The purpose of the fungal foundation is, instead, to provide the groundwork for the trees and bushes that will eventually be planted. In a telephone interview prior to the planting, Ms. Gilbert explained the role that fungi play in an ecosystem. The web part [the underground threadlike strands of the plant] called mycelium connect plants of different species and helps spread water and nutrients. It’s almost an information network for other plants.” She notes that mushrooms also, “Break down the dead stuff in the soil and make it available to plants. They are a decomposter.”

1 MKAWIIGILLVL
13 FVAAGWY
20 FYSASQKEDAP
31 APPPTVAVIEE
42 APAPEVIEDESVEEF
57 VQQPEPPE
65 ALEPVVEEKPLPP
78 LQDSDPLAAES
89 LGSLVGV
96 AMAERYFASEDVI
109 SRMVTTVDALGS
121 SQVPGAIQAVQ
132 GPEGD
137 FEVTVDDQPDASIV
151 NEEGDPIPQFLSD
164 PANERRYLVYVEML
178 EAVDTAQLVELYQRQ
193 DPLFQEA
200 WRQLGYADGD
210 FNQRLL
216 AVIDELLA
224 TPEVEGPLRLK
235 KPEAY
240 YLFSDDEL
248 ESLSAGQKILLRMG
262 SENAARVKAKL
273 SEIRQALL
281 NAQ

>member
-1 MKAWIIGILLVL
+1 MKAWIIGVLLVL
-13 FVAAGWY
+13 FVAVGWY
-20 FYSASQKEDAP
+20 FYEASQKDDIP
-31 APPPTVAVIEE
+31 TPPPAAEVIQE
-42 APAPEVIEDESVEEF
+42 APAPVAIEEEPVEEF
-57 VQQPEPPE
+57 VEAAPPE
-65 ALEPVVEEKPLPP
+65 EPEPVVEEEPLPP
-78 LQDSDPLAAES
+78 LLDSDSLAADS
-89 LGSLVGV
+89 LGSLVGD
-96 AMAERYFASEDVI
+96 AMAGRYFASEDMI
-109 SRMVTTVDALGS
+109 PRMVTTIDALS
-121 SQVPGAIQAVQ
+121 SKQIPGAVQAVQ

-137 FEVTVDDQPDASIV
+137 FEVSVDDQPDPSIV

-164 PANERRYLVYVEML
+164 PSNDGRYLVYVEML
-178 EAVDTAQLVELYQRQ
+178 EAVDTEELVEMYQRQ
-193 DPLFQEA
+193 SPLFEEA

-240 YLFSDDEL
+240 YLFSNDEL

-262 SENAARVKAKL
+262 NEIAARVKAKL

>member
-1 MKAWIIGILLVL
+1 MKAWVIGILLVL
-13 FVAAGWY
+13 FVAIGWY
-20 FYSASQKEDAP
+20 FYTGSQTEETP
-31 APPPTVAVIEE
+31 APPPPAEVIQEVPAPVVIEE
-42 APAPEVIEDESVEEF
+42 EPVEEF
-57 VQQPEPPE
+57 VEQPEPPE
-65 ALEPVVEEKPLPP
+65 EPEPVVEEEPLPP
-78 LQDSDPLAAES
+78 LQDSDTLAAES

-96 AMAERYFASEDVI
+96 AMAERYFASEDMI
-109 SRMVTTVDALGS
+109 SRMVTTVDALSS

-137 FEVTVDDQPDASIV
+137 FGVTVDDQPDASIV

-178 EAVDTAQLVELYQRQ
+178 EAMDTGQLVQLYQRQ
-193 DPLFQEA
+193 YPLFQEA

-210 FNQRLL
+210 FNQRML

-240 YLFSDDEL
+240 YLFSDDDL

Ms. Gilbert used an interesting comparison while addressing the group of volunteers. “The mycelium moving through the soil has the same pattern as internet connections. It is similarly sharing information. Like the internet, if one connection is broken, it can still function.”

The project began with the preparation of the mushroom beds using a method called sheet mulching, a no-dig gardening technique that attempts to mimic natural processes occurring in forests.

Three patches in a woods-bordering area on the edge of the farm were prepared. First, compost was laid, then a layer of cardboard was placed over the compost to provide an eco-friendly weed barrier and wood chips made up the top layer. More beds are planned, and the edible forest is expected to eventually extend along the border of the woods and possibly into a small clearing just inside the existing forest.